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Home » Football News

Concussion Bill Would Follow IHSAA's Lead

January 14, 2011
Missouri Football Coaches Association



Published 1/5/2011 IndyStar.com by Nat Newell

Legislation has been introduced in the Indiana Senate that would provide legal requirements for the treatment of head injuries at high school athletic events. The protocols follow the requirements already instituted by the Indiana High School Athletic Association.

"The proposal in its current form is both acceptable and welcomed by the (Indiana High School Athletic) Association," said Bobby Cox, who will take over as IHSAA commissioner Feb. 1. "The law further emphasizes the importance of monitoring concussions, but it doesn't change what we're doing."


Schools would be required to educate coaches, athletes and parents about concussions, and parents would be required to return an acknowledgment form each year prior to practice. Any athlete suspected of sustaining a head injury or concussion must be removed from play and can't return until cleared by a licensed health official.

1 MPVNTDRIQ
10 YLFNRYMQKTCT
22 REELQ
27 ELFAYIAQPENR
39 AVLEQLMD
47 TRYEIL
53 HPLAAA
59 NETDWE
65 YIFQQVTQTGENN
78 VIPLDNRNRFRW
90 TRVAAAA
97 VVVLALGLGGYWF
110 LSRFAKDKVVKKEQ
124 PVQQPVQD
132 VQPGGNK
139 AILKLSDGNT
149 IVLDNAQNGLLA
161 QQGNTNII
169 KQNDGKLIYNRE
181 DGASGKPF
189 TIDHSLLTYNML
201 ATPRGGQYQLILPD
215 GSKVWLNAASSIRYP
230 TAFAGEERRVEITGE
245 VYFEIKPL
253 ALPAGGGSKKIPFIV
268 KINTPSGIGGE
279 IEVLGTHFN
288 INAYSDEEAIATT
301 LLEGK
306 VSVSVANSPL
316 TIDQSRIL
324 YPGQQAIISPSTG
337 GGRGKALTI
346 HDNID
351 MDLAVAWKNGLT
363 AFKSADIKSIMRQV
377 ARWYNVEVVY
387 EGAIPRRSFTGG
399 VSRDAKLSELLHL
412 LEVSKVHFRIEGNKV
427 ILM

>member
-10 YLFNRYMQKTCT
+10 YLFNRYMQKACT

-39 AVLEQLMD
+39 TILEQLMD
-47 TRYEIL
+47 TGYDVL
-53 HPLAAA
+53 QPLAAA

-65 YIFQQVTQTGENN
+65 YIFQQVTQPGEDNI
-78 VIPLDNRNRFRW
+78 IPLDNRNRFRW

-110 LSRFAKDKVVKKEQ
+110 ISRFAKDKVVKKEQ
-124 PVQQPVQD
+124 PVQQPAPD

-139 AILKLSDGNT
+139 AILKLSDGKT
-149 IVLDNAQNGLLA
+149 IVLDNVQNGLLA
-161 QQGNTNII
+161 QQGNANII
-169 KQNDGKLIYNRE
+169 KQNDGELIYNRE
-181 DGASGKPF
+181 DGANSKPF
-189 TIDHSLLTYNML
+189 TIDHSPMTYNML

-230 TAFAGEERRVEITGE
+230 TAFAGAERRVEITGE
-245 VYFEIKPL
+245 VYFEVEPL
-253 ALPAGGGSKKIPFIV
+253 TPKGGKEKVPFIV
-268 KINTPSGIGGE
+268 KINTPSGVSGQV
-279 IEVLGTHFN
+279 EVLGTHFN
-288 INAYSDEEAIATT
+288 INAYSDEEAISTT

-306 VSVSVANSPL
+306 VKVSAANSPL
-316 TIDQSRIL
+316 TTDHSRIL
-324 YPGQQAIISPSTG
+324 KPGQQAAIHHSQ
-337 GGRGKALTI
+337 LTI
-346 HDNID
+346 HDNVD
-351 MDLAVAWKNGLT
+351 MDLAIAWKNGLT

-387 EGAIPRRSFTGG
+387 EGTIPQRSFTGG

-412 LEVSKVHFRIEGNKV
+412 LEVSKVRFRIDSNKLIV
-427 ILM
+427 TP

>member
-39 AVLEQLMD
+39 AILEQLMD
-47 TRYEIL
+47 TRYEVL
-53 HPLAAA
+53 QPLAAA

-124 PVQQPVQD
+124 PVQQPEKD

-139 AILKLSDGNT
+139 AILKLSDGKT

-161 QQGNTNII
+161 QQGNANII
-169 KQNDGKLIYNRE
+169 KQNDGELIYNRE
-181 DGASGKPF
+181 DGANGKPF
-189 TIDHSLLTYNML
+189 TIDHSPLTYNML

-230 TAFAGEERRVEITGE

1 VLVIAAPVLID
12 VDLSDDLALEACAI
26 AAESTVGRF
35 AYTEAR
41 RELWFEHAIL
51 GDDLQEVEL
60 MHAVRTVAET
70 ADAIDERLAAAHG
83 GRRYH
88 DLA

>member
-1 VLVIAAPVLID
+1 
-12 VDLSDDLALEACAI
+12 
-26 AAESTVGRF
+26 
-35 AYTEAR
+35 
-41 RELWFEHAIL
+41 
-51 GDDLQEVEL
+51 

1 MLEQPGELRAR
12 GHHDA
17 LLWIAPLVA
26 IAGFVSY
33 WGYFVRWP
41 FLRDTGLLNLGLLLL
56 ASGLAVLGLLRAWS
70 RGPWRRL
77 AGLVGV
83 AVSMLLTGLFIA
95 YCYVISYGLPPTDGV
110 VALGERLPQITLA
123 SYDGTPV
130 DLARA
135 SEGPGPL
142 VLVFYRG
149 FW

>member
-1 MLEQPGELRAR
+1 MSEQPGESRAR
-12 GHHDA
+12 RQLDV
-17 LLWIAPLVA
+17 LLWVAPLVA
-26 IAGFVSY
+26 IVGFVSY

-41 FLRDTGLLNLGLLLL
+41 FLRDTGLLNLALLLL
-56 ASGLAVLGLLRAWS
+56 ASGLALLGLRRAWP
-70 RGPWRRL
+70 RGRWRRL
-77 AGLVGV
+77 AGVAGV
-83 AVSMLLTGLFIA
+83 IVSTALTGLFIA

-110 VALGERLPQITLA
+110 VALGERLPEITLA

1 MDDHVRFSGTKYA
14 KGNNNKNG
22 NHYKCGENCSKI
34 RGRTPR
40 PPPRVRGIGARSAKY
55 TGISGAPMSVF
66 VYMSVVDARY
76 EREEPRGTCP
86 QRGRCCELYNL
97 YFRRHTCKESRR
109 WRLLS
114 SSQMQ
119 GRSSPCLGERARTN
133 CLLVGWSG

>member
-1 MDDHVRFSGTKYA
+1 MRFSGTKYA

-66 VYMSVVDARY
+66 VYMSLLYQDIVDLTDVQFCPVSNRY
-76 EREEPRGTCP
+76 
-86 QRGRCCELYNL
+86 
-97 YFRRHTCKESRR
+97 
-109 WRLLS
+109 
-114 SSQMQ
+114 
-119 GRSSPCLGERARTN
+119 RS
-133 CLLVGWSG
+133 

In addition, volunteer health care providers who do evaluations will have immunity from civil liability, except for gross negligence or willful misconduct.

"The legislation is going to be very good," said Dr. Todd Arnold of the Athletes' Concussion Alliance, which works with approximately 120 schools around the state. "The IHSAA has been in the forefront of concussion treatment. This will serve as a great educational tool that everyone is responsible -- not just the trainer on the sideline -- for taking ownership (of this issue)."


The legislation was introduced by Sen. Travis Holdman, R-Markle, at the request of Dr. Joe O'Neil, a neurodevelopmental pediatrician with Riley Hospital for Children. O'Neil, the American College of Sports Medicine, NFL, IHSAA and USA Football consulted on the legislation, which is similar to laws in more than a dozen states. The legislation could be enacted by late April.


O'Neil would like to see the legislation extended to all children in organized sports, but Holdman said he believes there will be a trickle down effect to other organizations.


Call Star reporter Nat Newell at (317) 444-6182.


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